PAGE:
Special Tribunal confirms preservation order against ex-Transnet executive

The preserved assets include a fleet of vehicles, several bank accounts held in Msagala’s name and those of his trusts, a farm and other properties in Gauteng and Free State.

The Special Tribunal has confirmed a preservation order against former Transnet CEO for Capital Projects, Herbert Linyenga Msagala.

In a judgment handed down on Tuesday, Judge Billy Mothle ordered that Msagala’s movable and immovable properties be forfeited to the State in an effort to recoup an estimated amount of R18.4 million, spokesperson Selby Makgotho said in a statement.

“The preservation order granted as a rule nisi (an interim order) on 30 July is hereby confirmed,” Mothle ruled.

The preserved assets include a fleet of vehicles, several bank accounts held in his name and those of his trusts, a farm and other properties in Gauteng and Free State.

“It is alleged in the papers before the Special Tribunal that, during his tenure as Transnet executive, Mr Msagala took part in unlawful activities, which will be traversed in the ensuing action proceedings,” Makgotho said.

The tribunal had granted an interim order on 30 July, and ordered respondents to “show cause why, if it is found that they were engaged in unlawful activities, the order should not be made final”.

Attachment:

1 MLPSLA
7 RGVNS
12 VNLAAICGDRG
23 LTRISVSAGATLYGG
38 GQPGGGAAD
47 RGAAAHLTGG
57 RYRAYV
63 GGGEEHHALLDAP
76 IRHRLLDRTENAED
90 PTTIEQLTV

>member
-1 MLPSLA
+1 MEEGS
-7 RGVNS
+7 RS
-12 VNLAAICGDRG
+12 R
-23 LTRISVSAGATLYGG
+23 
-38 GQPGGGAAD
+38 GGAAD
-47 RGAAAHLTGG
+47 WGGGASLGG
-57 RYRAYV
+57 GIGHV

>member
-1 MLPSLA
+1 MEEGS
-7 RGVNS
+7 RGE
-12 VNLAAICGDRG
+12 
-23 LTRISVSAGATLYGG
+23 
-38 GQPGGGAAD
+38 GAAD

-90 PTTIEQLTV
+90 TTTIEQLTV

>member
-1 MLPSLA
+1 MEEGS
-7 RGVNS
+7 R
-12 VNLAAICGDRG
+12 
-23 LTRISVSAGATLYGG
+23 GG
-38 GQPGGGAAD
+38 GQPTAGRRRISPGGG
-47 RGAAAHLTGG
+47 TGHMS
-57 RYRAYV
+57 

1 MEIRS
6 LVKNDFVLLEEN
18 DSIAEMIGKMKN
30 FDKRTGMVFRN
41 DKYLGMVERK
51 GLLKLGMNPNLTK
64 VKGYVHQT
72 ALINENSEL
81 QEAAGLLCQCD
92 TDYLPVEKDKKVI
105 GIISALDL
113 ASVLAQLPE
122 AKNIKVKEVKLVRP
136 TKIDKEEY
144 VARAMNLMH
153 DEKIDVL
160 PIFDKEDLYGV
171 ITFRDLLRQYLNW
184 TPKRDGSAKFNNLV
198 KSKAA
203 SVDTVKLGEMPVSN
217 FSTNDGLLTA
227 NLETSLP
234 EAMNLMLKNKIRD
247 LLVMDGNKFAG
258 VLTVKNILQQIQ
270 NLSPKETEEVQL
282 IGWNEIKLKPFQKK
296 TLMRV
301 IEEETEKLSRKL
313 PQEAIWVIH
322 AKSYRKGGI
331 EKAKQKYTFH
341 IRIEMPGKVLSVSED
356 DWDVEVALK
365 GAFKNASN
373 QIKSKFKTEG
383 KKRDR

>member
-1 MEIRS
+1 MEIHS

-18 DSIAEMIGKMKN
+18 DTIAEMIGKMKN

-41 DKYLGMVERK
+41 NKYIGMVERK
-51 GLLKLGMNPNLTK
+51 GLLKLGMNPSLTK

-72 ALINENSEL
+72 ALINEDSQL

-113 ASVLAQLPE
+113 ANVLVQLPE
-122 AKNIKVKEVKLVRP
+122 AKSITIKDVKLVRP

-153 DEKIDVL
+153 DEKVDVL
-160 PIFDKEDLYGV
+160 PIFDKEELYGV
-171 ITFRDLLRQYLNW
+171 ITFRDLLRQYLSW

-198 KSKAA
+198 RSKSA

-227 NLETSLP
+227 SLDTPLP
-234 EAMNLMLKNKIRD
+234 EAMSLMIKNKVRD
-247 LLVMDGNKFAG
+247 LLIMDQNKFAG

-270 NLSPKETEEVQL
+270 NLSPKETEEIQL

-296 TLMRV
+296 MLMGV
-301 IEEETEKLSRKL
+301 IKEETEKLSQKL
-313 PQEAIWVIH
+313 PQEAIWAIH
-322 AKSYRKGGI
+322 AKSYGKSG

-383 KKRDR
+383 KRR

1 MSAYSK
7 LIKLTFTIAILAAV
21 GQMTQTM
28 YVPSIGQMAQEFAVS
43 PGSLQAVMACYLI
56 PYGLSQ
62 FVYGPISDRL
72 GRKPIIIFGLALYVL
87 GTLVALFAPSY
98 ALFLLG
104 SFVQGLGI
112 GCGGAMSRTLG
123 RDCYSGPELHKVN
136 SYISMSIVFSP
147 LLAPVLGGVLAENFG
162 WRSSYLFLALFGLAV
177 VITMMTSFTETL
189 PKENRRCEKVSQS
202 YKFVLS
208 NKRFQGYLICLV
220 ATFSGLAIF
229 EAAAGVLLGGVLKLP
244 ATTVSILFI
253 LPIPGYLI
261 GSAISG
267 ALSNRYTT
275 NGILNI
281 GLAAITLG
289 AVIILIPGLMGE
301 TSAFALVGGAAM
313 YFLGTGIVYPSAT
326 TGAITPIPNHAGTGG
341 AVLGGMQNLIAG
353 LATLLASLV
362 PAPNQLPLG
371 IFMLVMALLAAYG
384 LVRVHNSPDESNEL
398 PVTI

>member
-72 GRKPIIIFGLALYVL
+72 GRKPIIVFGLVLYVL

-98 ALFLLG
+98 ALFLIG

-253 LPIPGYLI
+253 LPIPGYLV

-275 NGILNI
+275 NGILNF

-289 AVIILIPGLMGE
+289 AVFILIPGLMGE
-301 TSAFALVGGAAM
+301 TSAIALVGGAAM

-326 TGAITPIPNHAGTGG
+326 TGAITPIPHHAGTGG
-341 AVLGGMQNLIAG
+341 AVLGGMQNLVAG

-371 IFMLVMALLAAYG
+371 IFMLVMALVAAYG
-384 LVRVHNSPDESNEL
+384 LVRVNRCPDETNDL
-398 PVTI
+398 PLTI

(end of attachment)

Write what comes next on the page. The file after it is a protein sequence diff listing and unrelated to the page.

The arguments were heard earlier this month.

“In his ruling, Mothle ordered that the properties mentioned in the papers before the Special Tribunal, which include movable and immovable properties, and as confirmed and evaluated by the curator bonis, is declared forfeit to the State to the extent not exceeding R18.4 million. Mr Aviwe Ndyamara has been appointed as curator bonis.”

The judge also ruled that the interdict imposed on the Transnet Pension Fund to withhold the pension of Msagala remained, and was extended until the conclusion of the proceedings instituted against him in the tribunal, Makgotho said.

Msagala was ordered to pay the costs of the proceedings on an attorney and client scale, including the costs of the applicants’ two counsel, he said.

City Press previously reported that the Special Investigating Unit said, in an affidavit supporting its application, that it had established evidence showing Msagala had allegedly engaged in corrupt activities in 2015 and 2016, when he was a senior executive of Transnet, with contracted supplier engineering firm IGS Consulting.

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